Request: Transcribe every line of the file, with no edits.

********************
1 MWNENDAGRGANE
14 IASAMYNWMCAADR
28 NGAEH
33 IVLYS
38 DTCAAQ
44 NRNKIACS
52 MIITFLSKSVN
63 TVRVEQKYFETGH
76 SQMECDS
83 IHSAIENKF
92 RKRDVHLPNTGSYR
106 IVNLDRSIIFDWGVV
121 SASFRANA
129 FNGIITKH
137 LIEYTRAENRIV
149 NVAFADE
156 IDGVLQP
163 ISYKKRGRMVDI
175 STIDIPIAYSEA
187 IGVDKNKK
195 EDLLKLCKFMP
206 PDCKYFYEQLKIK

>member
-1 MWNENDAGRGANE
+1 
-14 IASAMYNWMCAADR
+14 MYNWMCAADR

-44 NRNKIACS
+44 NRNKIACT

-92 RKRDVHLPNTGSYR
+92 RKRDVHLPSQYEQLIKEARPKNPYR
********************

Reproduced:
1 MWNENDAGRGANE
14 IASAMYNWMCAADR
28 NGAEH
33 IVLYS
38 DTCAAQ
44 NRNKIACS
52 MIITFLSKSVN
63 TVRVEQKYFETGH
76 SQMECDS
83 IHSAIENKF
92 RKRDVHLPNTGSYR
106 IVNLDRSIIFDWGVV
121 SASFRANA
129 FNGIITKH
137 LIEYTRAENRIV
149 NVAFADE
156 IDGVLQP
163 ISYKKRGRMVDI
175 STIDIPIAYSEA
187 IGVDKNKK
195 EDLLKLCKFMP
206 PDCKYFYEQLKIK

>member
-1 MWNENDAGRGANE
+1 
-14 IASAMYNWMCAADR
+14 MYNWMCAADR

-44 NRNKIACS
+44 NRNKIACT

-92 RKRDVHLPNTGSYR
+92 RKRDVHLPSQYEQLIKEARPKNPYR